(Editor’s note: here’s the next chapter in our ongoing project to identify ways CRM users boost the ROI of their CRM investments by making greater and better use of features that often are ignored. This will manifest itself it a white paper, wrapped in a bit some insight, on how to avoid letting these features slip by in the first place.)
Workflow seems like an obvious tool for any CRM buyer – and, in fact it’s on the checklist during a lot of buying decision processes. But few users really take advantage of workflow to build best practices into their CRM strategies, says Sam Biardo, CEO of Technology Advisors in Des Plaines, Illinois, which specializes in SugarCRM deployments.
Workflow involves the standardization of processes; it’s first a visual way to understand how activities – both from the business and from the customer – move through selling, service or marketing activities. Secondly, workflow allows you to establish this movement as a prompted part of the way a business works. For example, in an insurance company the workflow might be constructed so that an inside salesperson would be required to look at a prospect’s social profile and build suggested quotes before picking up the phone and talking to the customer. In essence, workflow enforces the use of technology tools – and helps derive the maximum return on investment from them.
“Most workflow is done in two parts,” says Biardo. “The initial implementation rarely includes workflow, but in the future releases, workflow gets created in drips and drabs to improve efficiencies.”
“Drips and drabs” are not the optimal way to capitalize on workflows, unfortunately. Because CRM functions frequently cross departmental boundaries, a complete and standardized way of maneuvering through processes is a big efficiency booster. But most businesses don’t really understand how their internal processes actually work.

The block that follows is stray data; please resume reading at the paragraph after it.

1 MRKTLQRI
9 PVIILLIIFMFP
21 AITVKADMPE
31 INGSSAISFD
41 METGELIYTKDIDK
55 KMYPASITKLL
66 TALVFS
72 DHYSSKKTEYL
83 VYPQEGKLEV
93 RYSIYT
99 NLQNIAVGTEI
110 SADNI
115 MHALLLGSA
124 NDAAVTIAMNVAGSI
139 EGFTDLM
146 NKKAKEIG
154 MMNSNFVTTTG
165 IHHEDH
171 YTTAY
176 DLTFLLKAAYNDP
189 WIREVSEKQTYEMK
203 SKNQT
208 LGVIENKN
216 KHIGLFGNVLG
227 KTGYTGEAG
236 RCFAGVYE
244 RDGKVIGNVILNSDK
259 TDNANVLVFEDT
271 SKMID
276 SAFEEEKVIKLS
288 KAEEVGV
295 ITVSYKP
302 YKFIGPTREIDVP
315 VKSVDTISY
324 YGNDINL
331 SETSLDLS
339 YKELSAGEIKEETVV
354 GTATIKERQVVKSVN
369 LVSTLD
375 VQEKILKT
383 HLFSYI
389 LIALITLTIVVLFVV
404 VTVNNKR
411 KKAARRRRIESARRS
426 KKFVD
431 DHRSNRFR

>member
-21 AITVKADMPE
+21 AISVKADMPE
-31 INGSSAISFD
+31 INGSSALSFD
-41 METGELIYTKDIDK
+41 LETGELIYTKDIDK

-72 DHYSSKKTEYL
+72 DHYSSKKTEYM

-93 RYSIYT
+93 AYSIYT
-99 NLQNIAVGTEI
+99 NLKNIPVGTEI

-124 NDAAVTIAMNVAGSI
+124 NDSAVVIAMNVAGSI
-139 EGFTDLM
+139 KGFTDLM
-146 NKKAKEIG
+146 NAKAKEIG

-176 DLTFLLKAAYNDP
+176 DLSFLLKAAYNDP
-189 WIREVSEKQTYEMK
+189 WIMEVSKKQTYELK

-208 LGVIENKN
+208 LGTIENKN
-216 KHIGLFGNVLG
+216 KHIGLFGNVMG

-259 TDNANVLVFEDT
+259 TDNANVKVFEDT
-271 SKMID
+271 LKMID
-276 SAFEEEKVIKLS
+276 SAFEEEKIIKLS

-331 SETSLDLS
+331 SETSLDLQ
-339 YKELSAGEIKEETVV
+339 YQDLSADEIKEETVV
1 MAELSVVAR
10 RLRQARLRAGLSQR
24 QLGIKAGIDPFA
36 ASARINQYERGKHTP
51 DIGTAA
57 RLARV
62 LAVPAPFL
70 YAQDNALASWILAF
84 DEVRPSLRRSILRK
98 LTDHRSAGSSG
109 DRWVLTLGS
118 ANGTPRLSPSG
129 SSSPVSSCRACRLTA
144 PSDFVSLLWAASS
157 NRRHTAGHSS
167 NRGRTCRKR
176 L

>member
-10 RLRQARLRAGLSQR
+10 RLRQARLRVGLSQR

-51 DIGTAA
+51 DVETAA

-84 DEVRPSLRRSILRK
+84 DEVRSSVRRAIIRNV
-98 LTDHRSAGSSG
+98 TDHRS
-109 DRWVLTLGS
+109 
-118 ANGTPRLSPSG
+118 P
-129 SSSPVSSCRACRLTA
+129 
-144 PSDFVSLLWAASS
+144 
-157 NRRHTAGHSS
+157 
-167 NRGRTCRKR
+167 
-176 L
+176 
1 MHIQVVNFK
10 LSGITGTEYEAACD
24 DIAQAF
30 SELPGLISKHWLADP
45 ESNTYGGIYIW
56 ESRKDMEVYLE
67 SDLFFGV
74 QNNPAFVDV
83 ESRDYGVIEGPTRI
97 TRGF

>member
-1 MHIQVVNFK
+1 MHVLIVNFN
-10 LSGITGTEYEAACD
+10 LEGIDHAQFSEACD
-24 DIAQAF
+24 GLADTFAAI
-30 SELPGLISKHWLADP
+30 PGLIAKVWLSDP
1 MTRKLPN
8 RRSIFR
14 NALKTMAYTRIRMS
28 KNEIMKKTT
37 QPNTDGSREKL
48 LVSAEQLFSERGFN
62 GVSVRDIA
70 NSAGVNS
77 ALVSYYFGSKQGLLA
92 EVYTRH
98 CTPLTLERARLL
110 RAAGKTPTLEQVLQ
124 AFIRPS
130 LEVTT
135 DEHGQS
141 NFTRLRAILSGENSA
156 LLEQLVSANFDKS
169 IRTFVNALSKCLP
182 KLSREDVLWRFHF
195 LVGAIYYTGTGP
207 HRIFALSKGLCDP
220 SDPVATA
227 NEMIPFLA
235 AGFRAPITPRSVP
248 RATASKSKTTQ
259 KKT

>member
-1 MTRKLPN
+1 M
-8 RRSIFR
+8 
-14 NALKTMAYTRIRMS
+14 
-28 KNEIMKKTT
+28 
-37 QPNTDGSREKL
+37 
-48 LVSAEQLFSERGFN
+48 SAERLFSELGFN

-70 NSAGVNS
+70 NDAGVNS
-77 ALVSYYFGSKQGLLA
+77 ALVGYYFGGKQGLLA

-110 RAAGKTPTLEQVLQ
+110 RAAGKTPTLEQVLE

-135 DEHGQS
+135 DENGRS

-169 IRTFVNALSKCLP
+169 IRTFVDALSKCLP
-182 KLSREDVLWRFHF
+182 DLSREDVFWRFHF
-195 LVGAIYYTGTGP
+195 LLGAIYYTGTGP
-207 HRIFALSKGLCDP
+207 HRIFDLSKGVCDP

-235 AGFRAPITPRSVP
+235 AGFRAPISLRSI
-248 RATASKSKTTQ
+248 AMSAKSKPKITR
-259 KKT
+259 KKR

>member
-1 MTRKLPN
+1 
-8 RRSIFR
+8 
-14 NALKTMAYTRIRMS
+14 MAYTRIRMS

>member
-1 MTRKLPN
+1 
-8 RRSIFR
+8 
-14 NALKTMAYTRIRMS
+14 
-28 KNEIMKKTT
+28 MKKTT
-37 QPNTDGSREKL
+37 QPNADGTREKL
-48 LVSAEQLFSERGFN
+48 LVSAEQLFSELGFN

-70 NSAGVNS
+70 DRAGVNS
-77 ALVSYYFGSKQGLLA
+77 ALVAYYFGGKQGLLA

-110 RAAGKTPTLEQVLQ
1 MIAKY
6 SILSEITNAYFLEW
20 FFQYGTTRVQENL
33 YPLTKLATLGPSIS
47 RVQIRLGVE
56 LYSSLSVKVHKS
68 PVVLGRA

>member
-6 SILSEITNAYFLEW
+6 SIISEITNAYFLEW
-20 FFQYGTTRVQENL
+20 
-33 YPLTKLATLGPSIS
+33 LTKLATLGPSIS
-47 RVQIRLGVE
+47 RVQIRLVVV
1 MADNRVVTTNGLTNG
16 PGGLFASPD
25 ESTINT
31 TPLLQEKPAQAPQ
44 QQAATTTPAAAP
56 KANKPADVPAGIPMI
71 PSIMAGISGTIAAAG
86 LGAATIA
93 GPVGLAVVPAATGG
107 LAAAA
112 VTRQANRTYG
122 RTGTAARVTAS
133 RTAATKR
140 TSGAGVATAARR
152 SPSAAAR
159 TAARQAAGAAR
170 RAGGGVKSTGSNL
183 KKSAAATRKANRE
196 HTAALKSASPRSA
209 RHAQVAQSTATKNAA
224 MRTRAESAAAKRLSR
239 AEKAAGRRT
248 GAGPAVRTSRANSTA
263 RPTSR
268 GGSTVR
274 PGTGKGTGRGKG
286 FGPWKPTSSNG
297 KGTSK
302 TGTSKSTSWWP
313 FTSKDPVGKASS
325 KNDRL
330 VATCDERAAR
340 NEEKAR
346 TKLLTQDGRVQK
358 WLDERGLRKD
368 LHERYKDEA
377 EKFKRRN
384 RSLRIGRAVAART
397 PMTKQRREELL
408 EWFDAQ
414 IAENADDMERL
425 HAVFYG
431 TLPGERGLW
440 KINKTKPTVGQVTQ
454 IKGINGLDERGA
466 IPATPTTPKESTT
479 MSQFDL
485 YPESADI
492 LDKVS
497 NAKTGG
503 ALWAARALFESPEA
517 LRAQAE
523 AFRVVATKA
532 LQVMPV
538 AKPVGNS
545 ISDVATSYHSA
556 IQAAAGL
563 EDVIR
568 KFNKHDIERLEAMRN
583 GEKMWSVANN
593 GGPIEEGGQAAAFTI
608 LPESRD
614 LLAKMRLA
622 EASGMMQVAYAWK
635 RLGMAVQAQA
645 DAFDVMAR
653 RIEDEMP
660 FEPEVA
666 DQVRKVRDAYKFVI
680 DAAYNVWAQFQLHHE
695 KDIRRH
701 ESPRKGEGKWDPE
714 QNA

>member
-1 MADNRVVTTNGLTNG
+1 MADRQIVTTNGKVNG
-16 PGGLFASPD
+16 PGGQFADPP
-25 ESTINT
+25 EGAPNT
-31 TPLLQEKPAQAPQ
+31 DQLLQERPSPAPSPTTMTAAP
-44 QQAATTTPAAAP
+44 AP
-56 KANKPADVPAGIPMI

“The issue is process standards and process documentation,” says Biardo. “I find most small companies do not have these and it make developing workflow painful if you have to develop these.”
Why have these processes not been documented? Well, because if the business is functioning, there’s little need to sit down and document them. It’s kind of a catch 22.
“To 75 percent of the people, workflow is a foreign concept beyond macros,” says Biardo. Without an awareness of workflow, there’s no great motivation to do the work of process documentation; without process documentation, implementing workflow seems like a bit of tough sledding.
The good news is, with the right partner, putting workflow to work can be fairly easy, evolutionary and painless. Biardo’s seen numerous customers “progress from activity management to simple workflow (macros) to mash-up workflow (across entities).”
“CRM users have to adopt first, then enhance,” Biardo says. The great thing about workflow is that – if users are aware of it and are willing to do a bit of thinking about their business, it’s an enhancement that’s waiting to be made. “We see users ‘grow into’ the use of workflows all the time,” Biardo says.